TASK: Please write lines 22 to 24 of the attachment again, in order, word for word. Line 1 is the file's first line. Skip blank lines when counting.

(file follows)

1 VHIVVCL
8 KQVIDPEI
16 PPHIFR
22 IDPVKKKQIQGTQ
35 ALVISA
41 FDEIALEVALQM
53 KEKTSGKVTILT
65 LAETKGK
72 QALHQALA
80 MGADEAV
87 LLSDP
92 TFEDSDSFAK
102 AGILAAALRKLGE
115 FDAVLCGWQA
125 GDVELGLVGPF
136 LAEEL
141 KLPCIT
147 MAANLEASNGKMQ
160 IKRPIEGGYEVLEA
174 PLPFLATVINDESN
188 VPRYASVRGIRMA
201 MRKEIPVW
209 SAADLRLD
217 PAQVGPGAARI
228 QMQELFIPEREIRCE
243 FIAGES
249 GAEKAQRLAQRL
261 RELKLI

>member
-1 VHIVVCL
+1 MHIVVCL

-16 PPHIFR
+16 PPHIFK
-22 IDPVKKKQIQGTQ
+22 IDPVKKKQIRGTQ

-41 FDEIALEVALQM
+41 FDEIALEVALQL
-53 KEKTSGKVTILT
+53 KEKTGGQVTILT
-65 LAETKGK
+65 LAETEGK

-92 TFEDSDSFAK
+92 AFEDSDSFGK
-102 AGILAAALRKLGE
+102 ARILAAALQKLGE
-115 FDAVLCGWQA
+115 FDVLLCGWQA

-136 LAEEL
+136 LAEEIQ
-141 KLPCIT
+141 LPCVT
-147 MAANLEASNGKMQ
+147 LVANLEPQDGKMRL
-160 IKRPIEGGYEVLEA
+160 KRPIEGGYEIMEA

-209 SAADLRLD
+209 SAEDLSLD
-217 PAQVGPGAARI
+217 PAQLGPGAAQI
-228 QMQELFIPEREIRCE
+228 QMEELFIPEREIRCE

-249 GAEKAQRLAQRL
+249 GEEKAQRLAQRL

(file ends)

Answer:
201 MRKEIPVW
209 SAADLRLD
217 PAQVGPGAARI